Pyschologist’s Practice Covers Many Relationships : Jazz: Noah Young’s career as therapist fuels his poetry and his music.

Share via

There was a man who wore a chemical collar around his neck, This man had about 50 different roles, And he had a custom-made mask for each of them. He began talking to himself, basically out of fear. --From “The Family Secret” by Noah Young

Like the man in this piece, Noah Young plays multiple roles.

A jazz bassist who has worked with pianist Paul Bley, vocalist-composer Tom Waits and saxophonist Lee Konitz, Young’s unlikely day job is that of psychologist, working with addicts and HIV patients.

He’s also a poet. His recent New Alliance release, “Freaks: No Fear of Contagion,” contains 15 poems that address everything from the music of saxophonist Albert Ayler to the magic of lingerie. Sprinkled through the reading are three jazz interludes that find the bassist leading a trio through impressionistic pieces that seem to spring from the subconscious.

But a closer look at Young’s life, or serious consideration of the work on “Freaks,” reveals how these three roles intertwine. Young’s career as therapist provides fodder for his poetry as well as his music. His original compositions are creations based on the interplay with fellow musicians and the interpersonal relationships of the sounds they generate. They pursue the kind of inner experiences that Young works to reveal with his patients.


“I’ve never been able to keep music separate from anything,” said Young, who leads a trio tonight at the Huntington Beach Art Center. “And I’ve always found music to work in ways that were healing for myself and others.”

The poems on “Freaks” illuminate details of Young’s life as well as provide a look into his thinking. Young, born in New York City in 1944, became a prodigy on the piano, playing Carnegie Hall at 10. But things were not always rosy. He admits that “The Family Secret,” a poem that contains “a collapsing house” where “no one ever visits the spare bedroom” is autobiographical.

“It’s a poem about a guy with a lot of jobs, a guy who’s a perfectionist who suffered child abuse early, not always physical abuse but emotional,” Young said this week from his San Fernando Valley home. “Our society is trained to recognize physical abuse, but emotional abuse can also be very destructive. That describes my own home.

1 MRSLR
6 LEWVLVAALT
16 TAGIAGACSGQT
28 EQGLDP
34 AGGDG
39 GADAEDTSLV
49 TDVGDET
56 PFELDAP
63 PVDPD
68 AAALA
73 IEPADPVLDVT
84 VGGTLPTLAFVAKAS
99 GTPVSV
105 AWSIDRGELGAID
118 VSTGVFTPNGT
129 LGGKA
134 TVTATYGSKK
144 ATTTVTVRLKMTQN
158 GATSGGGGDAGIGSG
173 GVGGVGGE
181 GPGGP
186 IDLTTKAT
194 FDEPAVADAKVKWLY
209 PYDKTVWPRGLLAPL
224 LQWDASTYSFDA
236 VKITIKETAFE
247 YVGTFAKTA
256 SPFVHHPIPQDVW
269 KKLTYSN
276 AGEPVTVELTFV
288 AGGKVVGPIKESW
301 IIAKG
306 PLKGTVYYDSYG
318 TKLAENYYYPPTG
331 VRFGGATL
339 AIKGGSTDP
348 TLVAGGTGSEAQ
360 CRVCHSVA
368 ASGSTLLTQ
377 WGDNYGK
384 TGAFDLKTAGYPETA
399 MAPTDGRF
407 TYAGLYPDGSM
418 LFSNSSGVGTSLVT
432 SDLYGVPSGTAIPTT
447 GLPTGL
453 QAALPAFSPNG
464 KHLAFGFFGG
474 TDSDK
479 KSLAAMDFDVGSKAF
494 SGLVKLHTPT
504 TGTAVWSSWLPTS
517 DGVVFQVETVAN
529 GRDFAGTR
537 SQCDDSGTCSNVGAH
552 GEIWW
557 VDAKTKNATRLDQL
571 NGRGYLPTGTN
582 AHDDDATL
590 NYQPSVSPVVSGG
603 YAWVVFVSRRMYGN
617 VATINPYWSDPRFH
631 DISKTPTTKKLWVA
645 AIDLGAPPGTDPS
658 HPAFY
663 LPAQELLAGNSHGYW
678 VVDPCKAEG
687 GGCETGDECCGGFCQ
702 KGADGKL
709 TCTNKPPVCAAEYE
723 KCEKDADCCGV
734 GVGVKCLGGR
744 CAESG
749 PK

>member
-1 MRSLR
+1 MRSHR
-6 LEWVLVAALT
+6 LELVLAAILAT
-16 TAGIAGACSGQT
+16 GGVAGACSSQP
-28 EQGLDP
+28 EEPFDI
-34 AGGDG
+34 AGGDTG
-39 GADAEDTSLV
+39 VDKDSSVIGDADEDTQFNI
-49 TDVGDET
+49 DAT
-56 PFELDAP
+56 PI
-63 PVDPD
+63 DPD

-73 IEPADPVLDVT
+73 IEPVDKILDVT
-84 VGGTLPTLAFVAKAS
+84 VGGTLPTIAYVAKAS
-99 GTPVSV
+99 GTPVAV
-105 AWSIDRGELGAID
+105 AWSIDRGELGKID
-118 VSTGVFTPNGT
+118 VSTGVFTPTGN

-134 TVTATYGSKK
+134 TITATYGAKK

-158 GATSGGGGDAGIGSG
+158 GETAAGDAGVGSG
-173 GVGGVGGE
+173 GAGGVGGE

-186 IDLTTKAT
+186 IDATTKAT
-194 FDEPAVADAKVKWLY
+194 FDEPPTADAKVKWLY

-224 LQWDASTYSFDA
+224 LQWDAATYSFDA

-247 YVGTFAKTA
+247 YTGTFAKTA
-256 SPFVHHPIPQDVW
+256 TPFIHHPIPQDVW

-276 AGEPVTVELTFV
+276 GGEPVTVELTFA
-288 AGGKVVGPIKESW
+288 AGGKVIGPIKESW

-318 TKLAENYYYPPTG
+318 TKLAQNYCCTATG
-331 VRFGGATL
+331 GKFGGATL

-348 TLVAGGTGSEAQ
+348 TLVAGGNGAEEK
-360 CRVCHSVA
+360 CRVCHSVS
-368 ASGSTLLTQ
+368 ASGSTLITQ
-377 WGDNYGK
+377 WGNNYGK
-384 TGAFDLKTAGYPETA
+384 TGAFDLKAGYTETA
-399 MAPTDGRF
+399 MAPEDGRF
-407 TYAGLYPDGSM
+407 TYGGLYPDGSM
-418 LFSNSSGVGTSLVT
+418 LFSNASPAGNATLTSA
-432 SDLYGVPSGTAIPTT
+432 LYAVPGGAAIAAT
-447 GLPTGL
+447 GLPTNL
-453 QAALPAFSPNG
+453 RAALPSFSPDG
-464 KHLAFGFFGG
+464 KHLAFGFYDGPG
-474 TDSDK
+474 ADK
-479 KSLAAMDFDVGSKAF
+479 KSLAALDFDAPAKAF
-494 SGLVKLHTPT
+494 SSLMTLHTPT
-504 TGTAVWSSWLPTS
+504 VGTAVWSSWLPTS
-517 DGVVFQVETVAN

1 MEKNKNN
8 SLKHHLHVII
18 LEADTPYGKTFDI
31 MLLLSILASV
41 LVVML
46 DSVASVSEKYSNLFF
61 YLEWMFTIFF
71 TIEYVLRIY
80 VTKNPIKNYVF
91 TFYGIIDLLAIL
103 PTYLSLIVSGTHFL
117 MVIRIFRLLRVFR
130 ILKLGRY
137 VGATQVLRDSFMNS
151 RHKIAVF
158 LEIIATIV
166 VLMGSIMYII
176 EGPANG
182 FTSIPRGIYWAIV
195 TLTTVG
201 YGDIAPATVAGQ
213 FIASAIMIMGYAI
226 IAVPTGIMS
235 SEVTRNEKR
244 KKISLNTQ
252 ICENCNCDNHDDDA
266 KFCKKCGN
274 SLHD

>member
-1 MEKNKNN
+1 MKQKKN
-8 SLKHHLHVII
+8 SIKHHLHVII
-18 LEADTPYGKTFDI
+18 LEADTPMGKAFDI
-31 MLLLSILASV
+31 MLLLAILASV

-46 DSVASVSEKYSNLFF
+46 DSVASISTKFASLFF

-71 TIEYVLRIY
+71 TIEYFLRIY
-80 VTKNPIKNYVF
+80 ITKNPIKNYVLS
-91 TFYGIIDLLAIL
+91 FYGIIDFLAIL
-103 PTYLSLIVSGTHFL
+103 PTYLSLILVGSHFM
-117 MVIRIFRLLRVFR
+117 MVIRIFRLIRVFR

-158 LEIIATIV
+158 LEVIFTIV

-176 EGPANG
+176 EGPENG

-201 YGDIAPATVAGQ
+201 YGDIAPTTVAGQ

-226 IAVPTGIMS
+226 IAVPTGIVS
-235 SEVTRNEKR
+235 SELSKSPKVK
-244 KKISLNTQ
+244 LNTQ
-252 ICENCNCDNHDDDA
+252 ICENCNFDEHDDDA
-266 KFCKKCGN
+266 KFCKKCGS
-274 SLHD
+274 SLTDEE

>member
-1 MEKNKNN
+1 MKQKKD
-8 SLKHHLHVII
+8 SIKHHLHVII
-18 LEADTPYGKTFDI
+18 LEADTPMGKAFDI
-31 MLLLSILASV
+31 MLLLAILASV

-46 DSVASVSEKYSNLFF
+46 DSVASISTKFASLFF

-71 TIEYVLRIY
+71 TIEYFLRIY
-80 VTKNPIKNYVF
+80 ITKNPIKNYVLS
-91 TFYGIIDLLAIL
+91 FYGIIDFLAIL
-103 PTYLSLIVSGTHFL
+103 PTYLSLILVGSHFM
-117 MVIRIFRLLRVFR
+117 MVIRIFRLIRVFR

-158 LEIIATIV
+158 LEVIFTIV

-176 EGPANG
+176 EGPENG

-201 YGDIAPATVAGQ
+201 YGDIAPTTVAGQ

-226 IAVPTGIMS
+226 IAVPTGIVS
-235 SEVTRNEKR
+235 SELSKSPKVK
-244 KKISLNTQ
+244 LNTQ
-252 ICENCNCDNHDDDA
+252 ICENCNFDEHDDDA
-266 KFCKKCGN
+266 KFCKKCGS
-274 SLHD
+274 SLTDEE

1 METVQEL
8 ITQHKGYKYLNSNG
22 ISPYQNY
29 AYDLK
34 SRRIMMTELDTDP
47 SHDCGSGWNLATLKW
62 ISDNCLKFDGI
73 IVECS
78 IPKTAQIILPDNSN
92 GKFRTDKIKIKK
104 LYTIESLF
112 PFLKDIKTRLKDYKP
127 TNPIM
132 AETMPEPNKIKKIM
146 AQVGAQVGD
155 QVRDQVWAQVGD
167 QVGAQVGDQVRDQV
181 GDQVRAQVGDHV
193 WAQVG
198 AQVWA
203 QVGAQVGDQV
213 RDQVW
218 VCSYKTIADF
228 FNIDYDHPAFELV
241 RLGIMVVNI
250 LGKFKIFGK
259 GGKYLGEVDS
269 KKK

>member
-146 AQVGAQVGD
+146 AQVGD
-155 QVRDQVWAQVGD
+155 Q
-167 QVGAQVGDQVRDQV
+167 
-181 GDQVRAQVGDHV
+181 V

“Unfortunately [the poem’s subject] has been born to this kind of family. And in this kind of situation, you’re stillborn unless you have some way to express yourself. With me, it was the piano because that was OK with my parents. ‘Oh, look,’ they’d say, ‘our kid is a child prodigy.’ But when I said I wanted to play jazz and the bass, they said, ‘No, we don’t play that in our family. That’s no way to make a living.’ ”

Young did turn to jazz and the bass while a senior in high school. He earned a degree at the University of Missouri’s College Conservatory of Music in Kansas City, then moved back to New York.

“I immediately began to work with [trombonist] Roswell Rudd and just fell in with that crowd.”


Before long, he was working with trumpeter Bill Dixon, saxophonist Jimmy Giuffre and pianist Bley, with whom he recorded. He led his own groups as well and spent time with improvisational explorer Konitz.

He was also teaching music in the Fort Apache section of the Bronx to children at the infamous Spofford Detention Center.


But the East Coast music scene of the early ‘70s was turning away from the creativity he was interested in.

“I really never got into traditional jazz playing and doing the standards. I was always more interested in listening to Bud Powell rather than re-creating his music. And formal music didn’t interest me unless it was Bach or Wagner or something like that.”

So he moved to Los Angeles in 1976 to pursue studio work. He made on-screen appearances in “Raging Bull” and with Neil Diamond in “The Jazz Singer.” He toured with Waits in 1980. But he found himself unable to fit easily into the music business.

“Maybe I just wasn’t doing enough cocaine,” he said, laughing. “But I didn’t fall into that music crowd or meet enough jingle contractors to get ahead.”


Young had done counseling in an L.A. methadone clinic after his tour with Waits. In turn, he was counseled for his own addictions and, thereafter, plunged himself into the study of psychology, earning a doctorate in clinical psychology in 1985. Besides his job as a clinical director at the Tarzana Treatment and Psychiatric Hospital, he is adjunct professor at Pepperdine University’s Graduate School of Psychology.

But all this activity doesn’t mean he has abandoned music.

The three selections on “Freaks,” played with saxophonist Lanny Alpanalp and drummer Fred Stofflet, reflect the explorations of the avant-garde from Young’s perspective. His appearance at the art center, in a turnaround from the album, will concentrate on music, with spoken word playing a lesser role.

Guitarist Woody Alpanalp (brother of saxophonist Larry Alpanalp who appears on “Freaks”) and drummer Billy Mintz will make up the trio. As always, the performance will mirror Young’s unique, psychology-based approach to improvisation.

“My group is called Erotic Zone, but I don’t want to limit its approach just to the sexual. It’s something sexual, inspirational and spiritual. The Hindus talk about these awakening centers in the body called chakaras. The music I’ve composed is done with a feeling to open up as many of these centers, these energy vortexes as possible, so that people will come away moved, so that they can be touched by the musicians and we can be touched by them.”

* Noah Young ‘s Erotic Zone appears tonight at the Huntington Beach Art Center, 538 Main St., Huntington Beach; 7:30 p.m. Free. Spoken word artists Elizabeth Belile and Willy Sims are also on the bill. (714) 374-1650.